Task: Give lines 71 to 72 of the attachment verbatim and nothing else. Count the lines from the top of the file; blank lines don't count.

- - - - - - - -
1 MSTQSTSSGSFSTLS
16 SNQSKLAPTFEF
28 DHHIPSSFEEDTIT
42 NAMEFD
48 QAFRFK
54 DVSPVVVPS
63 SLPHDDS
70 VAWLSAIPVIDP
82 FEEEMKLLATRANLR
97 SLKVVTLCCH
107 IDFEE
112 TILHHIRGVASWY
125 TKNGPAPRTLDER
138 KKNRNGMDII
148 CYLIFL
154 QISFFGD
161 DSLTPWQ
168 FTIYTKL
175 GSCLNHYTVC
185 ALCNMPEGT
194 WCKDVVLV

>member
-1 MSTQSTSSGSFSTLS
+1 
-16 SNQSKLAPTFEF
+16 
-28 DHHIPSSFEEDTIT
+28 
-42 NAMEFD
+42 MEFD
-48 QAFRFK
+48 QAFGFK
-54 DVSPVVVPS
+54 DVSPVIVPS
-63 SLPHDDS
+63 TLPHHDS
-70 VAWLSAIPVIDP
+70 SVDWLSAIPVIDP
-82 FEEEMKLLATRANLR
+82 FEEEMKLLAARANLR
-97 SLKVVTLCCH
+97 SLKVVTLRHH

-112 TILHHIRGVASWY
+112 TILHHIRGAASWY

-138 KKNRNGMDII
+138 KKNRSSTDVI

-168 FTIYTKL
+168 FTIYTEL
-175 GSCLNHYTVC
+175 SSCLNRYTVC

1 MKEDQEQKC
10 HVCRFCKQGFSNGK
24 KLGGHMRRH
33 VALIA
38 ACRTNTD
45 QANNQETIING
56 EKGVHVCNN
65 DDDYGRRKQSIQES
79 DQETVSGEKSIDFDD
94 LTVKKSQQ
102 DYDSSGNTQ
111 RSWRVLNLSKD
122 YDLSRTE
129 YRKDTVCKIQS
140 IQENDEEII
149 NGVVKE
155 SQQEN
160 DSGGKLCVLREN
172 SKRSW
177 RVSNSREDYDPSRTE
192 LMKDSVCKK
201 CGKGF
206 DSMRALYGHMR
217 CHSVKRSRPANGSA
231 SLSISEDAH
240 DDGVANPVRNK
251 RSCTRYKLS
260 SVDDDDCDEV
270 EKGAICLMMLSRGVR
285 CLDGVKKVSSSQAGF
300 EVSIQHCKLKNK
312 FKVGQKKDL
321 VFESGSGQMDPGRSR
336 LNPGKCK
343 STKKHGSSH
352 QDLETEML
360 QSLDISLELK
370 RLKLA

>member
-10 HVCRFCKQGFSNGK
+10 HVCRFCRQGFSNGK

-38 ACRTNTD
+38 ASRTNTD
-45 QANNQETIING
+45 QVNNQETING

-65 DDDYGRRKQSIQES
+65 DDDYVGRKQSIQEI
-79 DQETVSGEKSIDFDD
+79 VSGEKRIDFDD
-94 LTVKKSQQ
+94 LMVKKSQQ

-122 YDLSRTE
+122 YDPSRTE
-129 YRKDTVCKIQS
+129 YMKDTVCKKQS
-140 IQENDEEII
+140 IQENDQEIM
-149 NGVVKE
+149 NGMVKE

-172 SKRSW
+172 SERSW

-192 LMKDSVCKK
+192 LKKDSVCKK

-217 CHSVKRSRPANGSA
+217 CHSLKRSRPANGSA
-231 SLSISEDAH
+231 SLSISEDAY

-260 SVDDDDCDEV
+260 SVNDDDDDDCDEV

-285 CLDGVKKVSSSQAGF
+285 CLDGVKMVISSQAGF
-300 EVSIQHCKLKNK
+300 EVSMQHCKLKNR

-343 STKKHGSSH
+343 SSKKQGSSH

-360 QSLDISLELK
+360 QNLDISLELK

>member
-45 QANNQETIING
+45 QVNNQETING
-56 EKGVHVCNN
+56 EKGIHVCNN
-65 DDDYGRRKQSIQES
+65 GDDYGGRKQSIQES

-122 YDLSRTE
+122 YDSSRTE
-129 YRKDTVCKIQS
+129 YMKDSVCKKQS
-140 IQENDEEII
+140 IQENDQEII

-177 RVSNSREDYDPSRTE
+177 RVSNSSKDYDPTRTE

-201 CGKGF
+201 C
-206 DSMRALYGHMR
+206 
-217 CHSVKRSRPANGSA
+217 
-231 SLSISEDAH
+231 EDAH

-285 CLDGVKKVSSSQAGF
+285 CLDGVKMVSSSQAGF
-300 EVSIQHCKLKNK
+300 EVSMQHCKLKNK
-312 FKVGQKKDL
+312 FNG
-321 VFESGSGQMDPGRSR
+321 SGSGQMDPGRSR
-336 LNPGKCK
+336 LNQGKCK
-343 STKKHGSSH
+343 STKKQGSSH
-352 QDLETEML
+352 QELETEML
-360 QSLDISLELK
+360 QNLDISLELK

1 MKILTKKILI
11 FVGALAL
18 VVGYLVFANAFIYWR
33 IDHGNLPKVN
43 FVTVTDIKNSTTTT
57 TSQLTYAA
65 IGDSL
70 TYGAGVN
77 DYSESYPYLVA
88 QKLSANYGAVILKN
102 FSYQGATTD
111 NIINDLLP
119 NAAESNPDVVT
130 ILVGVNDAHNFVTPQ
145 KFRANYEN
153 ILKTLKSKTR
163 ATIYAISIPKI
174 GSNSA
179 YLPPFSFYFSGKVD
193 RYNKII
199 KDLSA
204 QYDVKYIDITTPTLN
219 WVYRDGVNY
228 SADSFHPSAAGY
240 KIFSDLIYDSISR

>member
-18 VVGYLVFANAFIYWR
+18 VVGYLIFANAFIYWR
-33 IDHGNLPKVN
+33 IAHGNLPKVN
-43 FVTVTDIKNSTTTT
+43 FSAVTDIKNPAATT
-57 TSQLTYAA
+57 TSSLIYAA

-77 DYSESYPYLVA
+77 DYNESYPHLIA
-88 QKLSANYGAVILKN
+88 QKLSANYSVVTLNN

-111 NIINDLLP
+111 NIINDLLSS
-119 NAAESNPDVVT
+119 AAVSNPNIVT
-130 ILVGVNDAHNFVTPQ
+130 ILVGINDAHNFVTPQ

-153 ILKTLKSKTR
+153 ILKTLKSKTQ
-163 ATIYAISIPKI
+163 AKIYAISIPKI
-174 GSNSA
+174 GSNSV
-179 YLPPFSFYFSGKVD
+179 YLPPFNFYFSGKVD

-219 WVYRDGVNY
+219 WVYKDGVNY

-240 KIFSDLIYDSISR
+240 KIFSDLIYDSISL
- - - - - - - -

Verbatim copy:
192 LMKDSVCKK
201 CGKGF